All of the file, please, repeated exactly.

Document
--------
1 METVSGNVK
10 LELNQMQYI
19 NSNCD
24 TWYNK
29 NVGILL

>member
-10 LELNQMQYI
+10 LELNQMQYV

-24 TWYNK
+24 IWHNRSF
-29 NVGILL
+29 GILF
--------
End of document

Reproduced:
1 METVSGNVK
10 LELNQMQYI
19 NSNCD
24 TWYNK
29 NVGILL

>member
-10 LELNQMQYI
+10 LELNQMQYV

-24 TWYNK
+24 IWHNRSF
-29 NVGILL
+29 GILF